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Millionaire Migration And State Taxation Of Top Incomes: Evidence From A Natural Experiment

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  • Young, Cristobal
  • Varner, Charles
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    Abstract

    This paper examines the migration response to a millionaire tax in New Jersey, which raised its income tax rate on top earners by 2.6 percentage points to 8.97 percent, one of the highest tax rates in the country. Drawing on unique state tax micro-data, we estimate the migration response of millionaires to the rate increase, using a difference-in-differences estimation strategy. The results indicate little responsiveness, with semi-elasticities generally below 0.1. Tax-induced migration is estimated to be higher among people of retirement age, people living on investment income rather than wages, and people who work (and pay tax) entirely in-state. The tax is estimated to raise $1 billion per year and modestly reduce income inequality.

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    Bibliographic Info

    Article provided by National Tax Association in its journal National Tax Journal.

    Volume (Year): 64 (2011)
    Issue (Month): 2 (June)
    Pages: 255-83

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    Handle: RePEc:ntj:journl:v:64:y:2011:i:2:p:255-83

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    Cited by:
    1. David Agrawal & William H. Hoyt, 2014. "State Tax Differentials, Cross-Border Commuting, and Commuting Times in Multi-State Metropolitan Areas," CESifo Working Paper Series 4852, CESifo Group Munich.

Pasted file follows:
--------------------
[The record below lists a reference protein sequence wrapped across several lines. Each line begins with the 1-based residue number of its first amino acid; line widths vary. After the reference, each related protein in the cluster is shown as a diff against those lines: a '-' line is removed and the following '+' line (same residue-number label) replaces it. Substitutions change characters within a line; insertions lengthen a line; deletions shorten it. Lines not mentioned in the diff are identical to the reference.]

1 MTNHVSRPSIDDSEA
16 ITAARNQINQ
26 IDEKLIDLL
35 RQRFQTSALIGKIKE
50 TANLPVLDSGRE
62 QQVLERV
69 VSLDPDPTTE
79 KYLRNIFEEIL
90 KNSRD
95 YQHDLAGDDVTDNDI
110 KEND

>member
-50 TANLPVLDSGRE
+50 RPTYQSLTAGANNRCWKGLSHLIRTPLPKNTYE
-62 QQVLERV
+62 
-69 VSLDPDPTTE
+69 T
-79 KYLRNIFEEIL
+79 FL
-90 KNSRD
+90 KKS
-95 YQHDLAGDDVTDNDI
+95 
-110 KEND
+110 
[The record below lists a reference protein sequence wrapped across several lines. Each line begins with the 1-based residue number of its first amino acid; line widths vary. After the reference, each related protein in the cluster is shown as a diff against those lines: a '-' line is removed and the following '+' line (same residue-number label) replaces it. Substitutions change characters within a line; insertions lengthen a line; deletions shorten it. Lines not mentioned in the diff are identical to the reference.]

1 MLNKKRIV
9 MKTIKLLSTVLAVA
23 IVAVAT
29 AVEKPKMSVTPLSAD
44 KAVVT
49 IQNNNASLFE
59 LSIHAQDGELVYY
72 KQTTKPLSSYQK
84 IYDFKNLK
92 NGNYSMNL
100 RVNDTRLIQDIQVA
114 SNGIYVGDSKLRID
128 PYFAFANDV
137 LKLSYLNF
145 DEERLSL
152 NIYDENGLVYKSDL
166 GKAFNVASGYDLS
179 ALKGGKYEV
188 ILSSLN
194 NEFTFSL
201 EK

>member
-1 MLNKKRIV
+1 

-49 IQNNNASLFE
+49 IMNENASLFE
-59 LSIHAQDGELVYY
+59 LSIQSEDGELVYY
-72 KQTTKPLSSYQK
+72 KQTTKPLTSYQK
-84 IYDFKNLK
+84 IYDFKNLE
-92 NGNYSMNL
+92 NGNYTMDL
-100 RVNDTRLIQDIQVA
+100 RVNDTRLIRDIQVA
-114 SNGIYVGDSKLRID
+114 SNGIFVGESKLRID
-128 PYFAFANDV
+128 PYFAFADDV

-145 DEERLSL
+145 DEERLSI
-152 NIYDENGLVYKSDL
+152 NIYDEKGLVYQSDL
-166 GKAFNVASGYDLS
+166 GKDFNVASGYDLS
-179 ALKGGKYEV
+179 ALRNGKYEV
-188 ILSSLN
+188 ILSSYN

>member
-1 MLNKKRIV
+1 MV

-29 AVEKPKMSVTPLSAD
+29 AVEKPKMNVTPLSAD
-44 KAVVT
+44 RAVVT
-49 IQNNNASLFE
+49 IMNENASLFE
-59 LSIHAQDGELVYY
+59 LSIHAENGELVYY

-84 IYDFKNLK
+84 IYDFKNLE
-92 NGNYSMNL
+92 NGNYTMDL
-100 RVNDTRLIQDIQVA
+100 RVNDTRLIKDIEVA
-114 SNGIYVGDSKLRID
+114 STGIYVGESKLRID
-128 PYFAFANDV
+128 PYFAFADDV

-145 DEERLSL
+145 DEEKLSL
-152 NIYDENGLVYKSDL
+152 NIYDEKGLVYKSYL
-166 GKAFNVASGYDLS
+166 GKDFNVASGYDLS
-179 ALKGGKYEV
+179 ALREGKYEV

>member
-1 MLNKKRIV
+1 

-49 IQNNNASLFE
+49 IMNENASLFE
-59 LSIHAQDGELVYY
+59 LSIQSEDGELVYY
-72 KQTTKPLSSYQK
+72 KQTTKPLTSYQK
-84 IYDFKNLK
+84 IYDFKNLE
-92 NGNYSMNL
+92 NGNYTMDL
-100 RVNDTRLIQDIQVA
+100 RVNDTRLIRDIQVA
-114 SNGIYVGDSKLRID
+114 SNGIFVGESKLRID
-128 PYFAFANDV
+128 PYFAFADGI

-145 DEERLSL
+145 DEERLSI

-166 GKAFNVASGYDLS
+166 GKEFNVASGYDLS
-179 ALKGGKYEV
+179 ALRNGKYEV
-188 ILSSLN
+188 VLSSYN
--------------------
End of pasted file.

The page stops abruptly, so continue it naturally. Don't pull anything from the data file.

2. Tino Sanandaji, 2014. "The international mobility of billionaires," Small Business Economics, Springer, vol. 42(2), pages 329-338, February.
    3. Giertz, Seth H. & Tosun, Mehmet S., 2012. "Migration Elasticities, Fiscal Federalism, And The Ability Of States To Redistribute Income," National Tax Journal, National Tax Association, vol. 65(4), pages 1069-92, December.
    4. Bach, Stefan & Corneo, Giacomo & Steiner, Viktor, 2011. "Optimal top marginal tax rates under income splitting for couples," Discussion Papers 2011/21, Free University Berlin, School of Business & Economics.
    5. Edward L. Glaeser, 2012. "Urban Public Finance," NBER Working Papers 18244, National Bureau of Economic Research, Inc.
    6. Etienne Lehmann & Laurent Simula & Alain Trannoy, 2014. "Tax Me if You Can! Optimal Nonlinear Income Tax between Competing Governments," AMSE Working Papers 1415, Aix-Marseille School of Economics, Marseille, France, revised 14 May 2014.
    7. Baicker, Katherine & Clemens, Jeffrey & Singhal, Monica, 2012. "The rise of the states: U.S. fiscal decentralization in the postwar period," Journal of Public Economics, Elsevier, vol. 96(11), pages 1079-1091.
    8. Jeffrey Thompson, 2012. "Raising Revenue from High-Income Households: Should States Continue to Place the Lowest Tax Rates on Those with the Highest Incomes?," Published Studies revenue_peri_march5, Political Economy Research Institute, University of Massachusetts at Amherst.
    9. Conway, Karen Smith & Rork, Jonathan C., 2012. "No Country For Old Men (Or Women) — Do State Tax Policies Drive Away The Elderly?," National Tax Journal, National Tax Association, vol. 65(2), pages 313-56, June.
    10. Blaufus, Kay & Hechtner, Frank & Möhlmann, Axel, 2014. "The effect of tax preparation expenses for employees: Evidence from Germany," arqus Discussion Papers in Quantitative Tax Research 157, arqus - Arbeitskreis Quantitative Steuerlehre.
    11. Jeffrey Thompson, 2011. "The Impact of Taxes on Migration in New England," Published Studies migration_peri_april13, Political Economy Research Institute, University of Massachusetts at Amherst.

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